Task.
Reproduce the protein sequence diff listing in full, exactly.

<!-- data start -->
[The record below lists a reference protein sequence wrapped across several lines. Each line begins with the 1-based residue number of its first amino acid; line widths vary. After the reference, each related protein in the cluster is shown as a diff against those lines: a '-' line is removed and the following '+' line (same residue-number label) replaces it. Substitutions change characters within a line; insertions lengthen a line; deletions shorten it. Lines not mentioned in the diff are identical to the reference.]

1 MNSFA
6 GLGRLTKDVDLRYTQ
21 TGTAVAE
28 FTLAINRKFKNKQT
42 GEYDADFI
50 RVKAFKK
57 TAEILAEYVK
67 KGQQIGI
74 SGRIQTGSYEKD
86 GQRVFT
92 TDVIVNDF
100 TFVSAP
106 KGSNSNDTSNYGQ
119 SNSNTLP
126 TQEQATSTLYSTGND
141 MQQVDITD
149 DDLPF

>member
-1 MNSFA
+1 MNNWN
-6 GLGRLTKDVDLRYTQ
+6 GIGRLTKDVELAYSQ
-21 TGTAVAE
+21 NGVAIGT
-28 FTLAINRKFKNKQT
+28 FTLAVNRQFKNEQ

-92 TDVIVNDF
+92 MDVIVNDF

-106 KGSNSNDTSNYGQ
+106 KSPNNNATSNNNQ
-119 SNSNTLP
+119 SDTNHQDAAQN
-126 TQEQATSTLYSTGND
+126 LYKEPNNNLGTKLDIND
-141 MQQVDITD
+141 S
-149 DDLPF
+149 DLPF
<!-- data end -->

[The record below lists a reference protein sequence wrapped across several lines. Each line begins with the 1-based residue number of its first amino acid; line widths vary. After the reference, each related protein in the cluster is shown as a diff against those lines: a '-' line is removed and the following '+' line (same residue-number label) replaces it. Substitutions change characters within a line; insertions lengthen a line; deletions shorten it. Lines not mentioned in the diff are identical to the reference.]

1 MNSFA
6 GLGRLTKDVDLRYTQ
21 TGTAVAE
28 FTLAINRKFKNKQT
42 GEYDADFI
50 RVKAFKK
57 TAEILAEYVK
67 KGQQIGI
74 SGRIQTGSYEKD
86 GQRVFT
92 TDVIVNDF
100 TFVSAP
106 KGSNSNDTSNYGQ
119 SNSNTLP
126 TQEQATSTLYSTGND
141 MQQVDITD
149 DDLPF

>member
-1 MNSFA
+1 MNNWN
-6 GLGRLTKDVDLRYTQ
+6 GIGRLTKDVELAYSQ
-21 TGTAVAE
+21 NGVAIGT
-28 FTLAINRKFKNKQT
+28 FTLAVNRQFKNEQ

-92 TDVIVNDF
+92 MDVIVNDF

-106 KGSNSNDTSNYGQ
+106 KSPNNNATSNNNQ
-119 SNSNTLP
+119 SDTNHQDAAQN
-126 TQEQATSTLYSTGND
+126 LYKEPNNNLGTKLDIND
-141 MQQVDITD
+141 S
-149 DDLPF
+149 DLPF